The connector portion 26 may include a plurality of barbs 28 located around its periphery. The barbs may be single, discrete barbs which are randomly distributed about the end portion 26. The barbs may also be ring-like sections serially spaced from one another along the length of the portion 26. The end 27 of the strand 22 may be pointed to facilitate connection between the portions 24 and 26.
The connector portion 24 may include a tubular socket 25 with one or more internal barbs 28. The barbs 28 in the socket 24 may correspond generally to the barbs 28 on the portion 26 but may be directed generally at an opposite angulation to that of the opposing barbs on the portion 26 to facilitate a self-locking connection as illustrated in FIG. 2. The portions 24 and 26 may be turned on one another to form a loop 30. The barbs 28 of the portion 26 may then engage the barbs 28 of the socket 24. Because of the opposed angulation of the barbs on the respective portions, it is difficult or impossible to withdraw the portion 26 once it has been threaded through the socket 24. Thus, the connection is adjustable in terms of the length of the loop 30 and self-locking. After the desired length of loop 30 is formed, the excess length of the portion 26 may be removed as indicated at 32.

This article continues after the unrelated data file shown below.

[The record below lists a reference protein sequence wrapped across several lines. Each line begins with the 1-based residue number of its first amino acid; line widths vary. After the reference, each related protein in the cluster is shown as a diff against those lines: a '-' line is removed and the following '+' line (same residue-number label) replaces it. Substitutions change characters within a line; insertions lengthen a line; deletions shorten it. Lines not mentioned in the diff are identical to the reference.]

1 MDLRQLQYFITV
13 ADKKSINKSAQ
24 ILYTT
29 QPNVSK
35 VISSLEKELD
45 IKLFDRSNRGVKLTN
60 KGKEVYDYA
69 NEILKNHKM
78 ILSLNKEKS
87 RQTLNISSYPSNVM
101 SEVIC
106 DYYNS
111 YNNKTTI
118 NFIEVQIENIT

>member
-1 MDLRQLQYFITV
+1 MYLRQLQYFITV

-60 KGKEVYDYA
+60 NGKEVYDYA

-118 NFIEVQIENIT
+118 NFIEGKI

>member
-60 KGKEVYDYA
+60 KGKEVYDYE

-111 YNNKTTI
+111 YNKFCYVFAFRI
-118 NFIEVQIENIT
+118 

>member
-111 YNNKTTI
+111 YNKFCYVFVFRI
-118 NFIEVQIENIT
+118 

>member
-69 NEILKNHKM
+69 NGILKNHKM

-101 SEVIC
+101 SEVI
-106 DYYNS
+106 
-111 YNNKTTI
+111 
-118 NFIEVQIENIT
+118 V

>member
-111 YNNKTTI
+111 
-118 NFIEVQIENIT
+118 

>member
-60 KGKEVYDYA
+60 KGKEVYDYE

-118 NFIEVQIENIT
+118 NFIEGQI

The application of the fastener 20 to a craniotomy is illustrated in FIGS. 3-6 and 14. As shown in FIG. 3, the exposed skull 34 has a set of four burr holes 36 formed therein, for example, in a trapezoidal pattern. After the burr holes 36 have been formed, a plurality of smaller diameter wire holes 38a and 38b may be formed. Each pair of wire holes 38a may be positioned along the line connecting adjacent burr holes 36 and arranged to transversely thereto. The wire holes 38b may be positioned on outward and inward edges of the burr holes 36 but are spaced slightly therefrom.
As shown in FIG. 5, saw cuts 40 are then formed between adjacent burr holes 36, bisecting the opposed pairs of wire holes 38a. As shown in FIG. 6a, the holes 38a may or may not be formed at an angle exiting through a bone section side surface 41. One of the passages 42a connected to each pair of holes 38a is formed with an enlarged or countersunk opening at the upper surface 34a of the skull 34. A passage 42 of each pair of passages 42, 42a need not include a countersunk region.